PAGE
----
Good Intentions: The Eye of The Beholder

Many times, we start things with the best intentions. We want to help others. We want to provide for our families. We want to have a little fun. Sometimes what comes next prevents others from seeing our initial good intentions.

The eye of the beholder

We all know that different people see things differently. That’s because we all tend to view things with ourselves at the center. We look outward and determine how what we see relates to us.

If I stand in the opening of a valley, my eye will gravitate towards whatever symbolically represents what I need from the view. When I’m grateful, I watch the sunrise. When I need strength, I look to the hills. When I’m bored, I look for other creatures and bugs to watch for my entertainment. My needs probably have very little to do with why the sun rose, how the hills formed, or what business the ants were busy performing.

Aww… The cool wind blew and I felt refreshed. The sun went down and now my life’s questions are resolved. And they know nothing about my expectations for them to enrich me time and time again.

My perspective is narrow

Truth be told. My perspective is narrow. It is only focused on the parts that I can and want to see. I can zoom focus in and out or turn away from whatever does not interest me. I can miss vital happenings and totally lose clues about my surroundings.

Oh look! A jackrabbit is running (hopping? Running? Skipping? I don’t know but he’s sure moving fast). How exciting! Maybe I can film it and sell the video to National Geo (Go! Blue and yellow!). Oh shit! A coyote is chasing him!! Where did he come from? Why did he have to ruin my shot?!? The whole universe is against me!!!!

Image: Bob Kahn, Drawing on Instinct

This is the same way that we can miss the bigger picture when we are observing the behaviours of other people. We tend to view others that we come in contact with through that same narrow lens. Seeing only the parts that relate to us and our own good intentions.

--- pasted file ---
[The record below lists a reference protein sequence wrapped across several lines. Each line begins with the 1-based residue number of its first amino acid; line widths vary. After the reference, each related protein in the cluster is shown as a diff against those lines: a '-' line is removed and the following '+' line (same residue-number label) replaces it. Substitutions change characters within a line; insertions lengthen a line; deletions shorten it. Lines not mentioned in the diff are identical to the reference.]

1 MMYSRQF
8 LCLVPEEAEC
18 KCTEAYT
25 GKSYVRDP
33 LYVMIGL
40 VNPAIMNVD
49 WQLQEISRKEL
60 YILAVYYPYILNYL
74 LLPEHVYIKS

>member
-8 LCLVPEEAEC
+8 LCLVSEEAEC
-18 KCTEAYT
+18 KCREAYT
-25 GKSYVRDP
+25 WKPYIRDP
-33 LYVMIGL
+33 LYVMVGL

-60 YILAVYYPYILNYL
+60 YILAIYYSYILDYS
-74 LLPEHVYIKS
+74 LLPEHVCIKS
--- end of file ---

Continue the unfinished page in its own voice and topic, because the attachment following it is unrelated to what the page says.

No judgment y’all. It completely makes sense. If I meet a fellow blogger, chances are that we will be conversant with blogging tips and marketing expertise. Even if we expound on some personal areas, it’s sure to coincide with why and how we started blogging. We will walk away with a great new connection; however, our scope of really understanding what drives the other person is limited. This is also true for what obstacles they may face.

I confess that everyday I wake up with the intention to add one more post to my content. In actuality, I write maybe three days a week. Based on almost every How To Blog article I’ve read, I am doomed to lose the interest of my readers because I fail the daily challenge.

I won’t make excuses, because no one cares WHY you didn’t do something they think you should do. Chances are they’ve already judged through their own needs why you have not lived up to the potential they thought you had. My reasons are mine and the way I see it is narrowed down to me.

Truth: In all honesty, I don’t write everyday, because I don’t have something to say everyday. I do not like to hear myself talk just for the sake of hearing my own voice. My writing is my voice. It’s truly that simple.

Be merciful

Give a little mercy when someone fails to live up to their good intentions. We have to try not to immediately believe that they purposely set out to sabotage us. Our lives may overlap and intersect, but we still have individual goals and objectives.

Our vantage points give us a stingy view of what’s going on in other people’s lives. Be willing to judge other’s intentions with the same grace and mercy that your own mistakes require.


My contribution to the DP Prompt:Conversant


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